# A B C D E F G H I J K L M N O P Q R S T U V W X Y Z

Swans - The Glowing Man

  by Paul Waller

published: 29 / 7 / 2016

Swans - The Glowing Man
Label: Mute Records
Format: CD X2


Overwhelming but repetitive double album and the final one in the present line-up of Swans before it calls it a day

Before I begin I have to say that I love Swans. They are fourteen albums in, and I can honestly say there is not an album in their back catalogue I don’t like. I can take at least something from each record that I hadn’t come across before; they have been a band always on the move, always finding some fresh way to approach their peculiar brand of noise. Head Swan Michael Gira always discovers a new way to express his feelings be it rage, disgust, hope or love and typically anything in between. I am a total fan boy. They have been a band that since their reformation in 2010 with ‘My Father Will Guide Me Up a Rope to the Sky’ has arguably bettered their original 80's output, and yet now, some five listens into ‘The Glowing Man’, the group seems to have run out of ideas. Well, not ideas as such. This two hour long beast is full of them. It’s just that they don’t excite. As an audience we expect a Swans album to contain a track to last half an hour but that song should be full of twists and turns and highs and lows and yet on this much of the dynamic shifts have been binned in favour of stretched-out repetition. Now I mentioned that I have listened to the album five times because when listening to Swans that is quite important. The album is so long that there is a good chance that all that I have just said will become redundant on the sixth listen. Ever since hearing 2012’s ‘The Seer’ as a listener you can still discover wonders years down the line. Its why I love them so. Yet on initial plays this mammoth album suffers from repetition fever. Even the final track, a throwaway by Swans standards lasting a mere six minutes lacks any of the power that I have come to expect from the band. There may be some beautiful female choral backing vocals going on but again it is one great idea spread really thin for the majority of the song’s entire duration. This diminishes the effect rather than enhancing the component parts. It's ironic this track is called ‘Finally, Peace’. I have to admit to being relieved when it finishes. I want more! Swans being Swans, ‘The Glowing Man’ can still destroy most other bands with ease. The first eleven minutes of ‘Frankie M’ is a terrifying case in point. The swirling discordance sways and plunders for the first eight minutes before the pummelling repetition of the following section begins. When the song proper starts on acoustic guitar though it’s almost deflating, like Gira has put a pin to a balloon he has just spent an age pumping up. Swapping the aggro for a more complacent and genteel overall feel is a somewhat ballsy move and I get it, I understand why the band’s music has evolved this way and yes in places the instrumentation is intricate, delicate and rather wonderful. The opening duo of ‘Cloud of Forgetting’ and ‘Cloud of Unknowing’ are effective evidence of that, but overall ’The Glowing Man’ is proof that this version of Swans has run its course. Still, I can’t wait to see what comes next.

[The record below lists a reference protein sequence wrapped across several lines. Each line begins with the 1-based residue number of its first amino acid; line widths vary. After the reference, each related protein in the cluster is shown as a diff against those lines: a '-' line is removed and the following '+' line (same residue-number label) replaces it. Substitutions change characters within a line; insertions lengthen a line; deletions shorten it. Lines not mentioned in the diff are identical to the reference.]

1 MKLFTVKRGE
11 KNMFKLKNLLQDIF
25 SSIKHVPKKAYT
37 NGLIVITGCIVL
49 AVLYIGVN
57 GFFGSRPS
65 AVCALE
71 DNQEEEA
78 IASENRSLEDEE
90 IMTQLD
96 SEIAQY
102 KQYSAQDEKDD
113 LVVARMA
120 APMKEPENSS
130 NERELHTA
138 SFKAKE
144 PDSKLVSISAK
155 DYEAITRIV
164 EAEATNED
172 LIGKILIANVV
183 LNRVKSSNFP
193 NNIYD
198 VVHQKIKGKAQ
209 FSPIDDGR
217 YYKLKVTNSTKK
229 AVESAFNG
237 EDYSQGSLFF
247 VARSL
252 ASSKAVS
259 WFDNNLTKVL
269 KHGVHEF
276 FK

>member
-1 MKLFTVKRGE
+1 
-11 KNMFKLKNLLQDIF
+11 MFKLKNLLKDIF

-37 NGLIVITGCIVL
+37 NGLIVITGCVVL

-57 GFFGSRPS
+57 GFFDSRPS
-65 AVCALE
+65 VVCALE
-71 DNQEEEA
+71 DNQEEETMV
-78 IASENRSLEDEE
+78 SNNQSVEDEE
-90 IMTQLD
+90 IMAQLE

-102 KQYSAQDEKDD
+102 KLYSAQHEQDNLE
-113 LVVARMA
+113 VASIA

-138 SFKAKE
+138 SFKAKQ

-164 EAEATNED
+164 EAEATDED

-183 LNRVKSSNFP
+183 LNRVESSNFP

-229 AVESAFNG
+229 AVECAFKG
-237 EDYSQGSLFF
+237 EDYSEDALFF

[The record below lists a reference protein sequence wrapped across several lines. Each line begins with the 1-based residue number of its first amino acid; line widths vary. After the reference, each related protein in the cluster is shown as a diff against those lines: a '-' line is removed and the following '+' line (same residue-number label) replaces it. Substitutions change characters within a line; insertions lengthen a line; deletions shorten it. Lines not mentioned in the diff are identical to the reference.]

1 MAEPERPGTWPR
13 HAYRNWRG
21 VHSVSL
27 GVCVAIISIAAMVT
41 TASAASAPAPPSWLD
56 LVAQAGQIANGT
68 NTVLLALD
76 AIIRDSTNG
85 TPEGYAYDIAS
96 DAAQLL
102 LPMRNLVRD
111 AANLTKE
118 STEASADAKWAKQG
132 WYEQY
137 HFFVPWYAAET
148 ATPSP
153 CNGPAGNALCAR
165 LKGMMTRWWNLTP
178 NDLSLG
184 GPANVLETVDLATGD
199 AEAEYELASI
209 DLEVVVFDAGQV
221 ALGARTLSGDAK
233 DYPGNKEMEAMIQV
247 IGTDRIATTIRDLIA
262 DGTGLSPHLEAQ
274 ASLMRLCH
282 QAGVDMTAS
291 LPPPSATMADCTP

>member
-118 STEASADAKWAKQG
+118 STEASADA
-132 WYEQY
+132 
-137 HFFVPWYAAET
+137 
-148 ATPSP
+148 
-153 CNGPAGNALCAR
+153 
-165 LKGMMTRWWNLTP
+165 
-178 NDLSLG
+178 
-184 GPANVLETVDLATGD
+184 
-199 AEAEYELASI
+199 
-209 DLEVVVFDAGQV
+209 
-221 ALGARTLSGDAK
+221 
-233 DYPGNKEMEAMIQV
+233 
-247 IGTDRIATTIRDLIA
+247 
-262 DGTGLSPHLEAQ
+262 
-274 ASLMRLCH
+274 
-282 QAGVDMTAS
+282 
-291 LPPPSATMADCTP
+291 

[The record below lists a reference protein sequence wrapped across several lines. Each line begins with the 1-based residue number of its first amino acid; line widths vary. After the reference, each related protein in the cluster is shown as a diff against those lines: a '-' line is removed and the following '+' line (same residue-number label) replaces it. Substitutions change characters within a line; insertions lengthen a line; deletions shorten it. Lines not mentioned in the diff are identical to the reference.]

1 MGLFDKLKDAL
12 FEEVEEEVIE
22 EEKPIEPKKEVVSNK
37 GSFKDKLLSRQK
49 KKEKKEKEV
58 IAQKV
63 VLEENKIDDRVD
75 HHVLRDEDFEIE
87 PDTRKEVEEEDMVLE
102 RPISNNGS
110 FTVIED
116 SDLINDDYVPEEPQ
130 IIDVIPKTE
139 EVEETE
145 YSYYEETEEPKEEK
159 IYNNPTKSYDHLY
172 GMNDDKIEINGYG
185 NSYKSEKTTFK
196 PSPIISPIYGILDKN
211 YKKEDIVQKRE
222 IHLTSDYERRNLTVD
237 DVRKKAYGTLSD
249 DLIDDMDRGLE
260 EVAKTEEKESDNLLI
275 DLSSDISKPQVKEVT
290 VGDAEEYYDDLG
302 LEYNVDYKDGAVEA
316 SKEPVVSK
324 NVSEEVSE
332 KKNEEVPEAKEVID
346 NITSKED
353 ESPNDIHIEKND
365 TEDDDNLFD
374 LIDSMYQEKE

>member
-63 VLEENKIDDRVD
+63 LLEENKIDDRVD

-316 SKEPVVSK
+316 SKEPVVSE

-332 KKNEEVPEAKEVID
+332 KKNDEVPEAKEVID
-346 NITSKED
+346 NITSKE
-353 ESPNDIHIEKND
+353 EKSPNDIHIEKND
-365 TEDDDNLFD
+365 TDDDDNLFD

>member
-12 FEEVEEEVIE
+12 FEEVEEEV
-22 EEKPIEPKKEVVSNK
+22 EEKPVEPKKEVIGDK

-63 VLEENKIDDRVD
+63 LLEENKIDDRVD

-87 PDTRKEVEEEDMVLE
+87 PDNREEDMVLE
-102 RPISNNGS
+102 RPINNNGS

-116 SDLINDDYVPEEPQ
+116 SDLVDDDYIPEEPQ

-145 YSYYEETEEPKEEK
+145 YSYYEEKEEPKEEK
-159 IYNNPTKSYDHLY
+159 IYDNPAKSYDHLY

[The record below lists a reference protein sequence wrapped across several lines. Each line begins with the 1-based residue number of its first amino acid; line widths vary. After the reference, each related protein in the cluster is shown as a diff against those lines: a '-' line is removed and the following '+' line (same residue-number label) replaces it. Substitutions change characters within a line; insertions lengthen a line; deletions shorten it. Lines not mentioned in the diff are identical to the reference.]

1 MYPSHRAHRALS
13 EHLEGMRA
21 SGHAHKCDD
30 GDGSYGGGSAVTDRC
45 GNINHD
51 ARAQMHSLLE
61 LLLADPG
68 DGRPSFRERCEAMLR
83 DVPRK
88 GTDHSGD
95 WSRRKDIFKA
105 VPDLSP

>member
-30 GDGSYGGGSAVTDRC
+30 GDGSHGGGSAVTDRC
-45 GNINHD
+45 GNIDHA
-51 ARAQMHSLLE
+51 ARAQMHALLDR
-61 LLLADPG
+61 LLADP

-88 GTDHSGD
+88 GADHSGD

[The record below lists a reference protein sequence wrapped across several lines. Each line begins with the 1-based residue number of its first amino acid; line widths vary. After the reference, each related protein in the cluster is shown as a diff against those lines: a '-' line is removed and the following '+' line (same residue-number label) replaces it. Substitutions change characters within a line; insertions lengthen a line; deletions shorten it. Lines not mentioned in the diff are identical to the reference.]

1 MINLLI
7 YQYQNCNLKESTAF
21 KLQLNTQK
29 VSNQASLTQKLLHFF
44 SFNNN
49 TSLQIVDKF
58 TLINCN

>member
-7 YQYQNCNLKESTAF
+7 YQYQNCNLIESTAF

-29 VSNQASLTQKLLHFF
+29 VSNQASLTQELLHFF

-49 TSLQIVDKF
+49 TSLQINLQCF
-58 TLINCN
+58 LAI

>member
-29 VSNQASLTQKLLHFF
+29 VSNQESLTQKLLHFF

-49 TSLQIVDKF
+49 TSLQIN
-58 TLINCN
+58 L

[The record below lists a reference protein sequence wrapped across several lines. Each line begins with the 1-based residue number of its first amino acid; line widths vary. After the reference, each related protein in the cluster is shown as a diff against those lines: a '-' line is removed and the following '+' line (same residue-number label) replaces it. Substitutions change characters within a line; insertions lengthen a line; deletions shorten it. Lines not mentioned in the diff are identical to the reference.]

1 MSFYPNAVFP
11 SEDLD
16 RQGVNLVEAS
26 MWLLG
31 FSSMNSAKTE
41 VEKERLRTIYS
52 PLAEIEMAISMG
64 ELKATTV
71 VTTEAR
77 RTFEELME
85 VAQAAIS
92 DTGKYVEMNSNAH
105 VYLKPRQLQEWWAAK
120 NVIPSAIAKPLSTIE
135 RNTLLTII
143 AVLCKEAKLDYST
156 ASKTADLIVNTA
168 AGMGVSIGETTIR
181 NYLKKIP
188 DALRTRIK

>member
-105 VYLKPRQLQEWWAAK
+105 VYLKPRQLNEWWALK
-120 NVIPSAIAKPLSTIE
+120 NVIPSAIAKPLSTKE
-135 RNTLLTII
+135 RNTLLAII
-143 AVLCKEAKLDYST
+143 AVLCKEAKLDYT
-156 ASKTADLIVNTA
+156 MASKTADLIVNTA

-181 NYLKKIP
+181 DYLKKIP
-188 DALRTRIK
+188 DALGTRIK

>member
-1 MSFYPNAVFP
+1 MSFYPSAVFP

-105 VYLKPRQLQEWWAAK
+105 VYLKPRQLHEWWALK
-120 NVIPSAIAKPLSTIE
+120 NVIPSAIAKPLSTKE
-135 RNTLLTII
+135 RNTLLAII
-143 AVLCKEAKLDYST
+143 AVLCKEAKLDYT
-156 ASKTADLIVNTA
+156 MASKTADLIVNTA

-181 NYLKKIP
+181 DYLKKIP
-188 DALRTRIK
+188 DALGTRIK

Track Listing:-
1 Cloud of Forgetting
2 Cloud of Unknowing
3 The World Looks Red/the World Looks Black
4 People Like Us
5 Frankie M
6 The Glowing Man
7 Finally Peace
8 When Will I Return
9 Swans Live 2015

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Interview (2013)
Swans - Interview
Paul Waller talks to New York-based experimental musician Michael Gira about taking his abrasive band Swans back out on the road again and their recent album, 'The Seer'
Interview (2010)
Interview (2010)

live reviews

KOKO, London, 15/11/2012
Chrisn O' Toole watches reformed American post-punks Swans play an intense, but brilliant set at the KOKO in London
Academy, Manchester, 30/10/2010



White Light from the Mouth of Infinity/ Love of Life (2016)
Excellent reissue on three CD box set, including an additional CD of live tracks and demos, of New York-based experimentalists Swans' early 1990s studio albums, 'White Light from the Mouth of Infinity' and 'Love of Life'
To Be Kind (2014)
The Seer (2012)
The Great Annihilator (2002)

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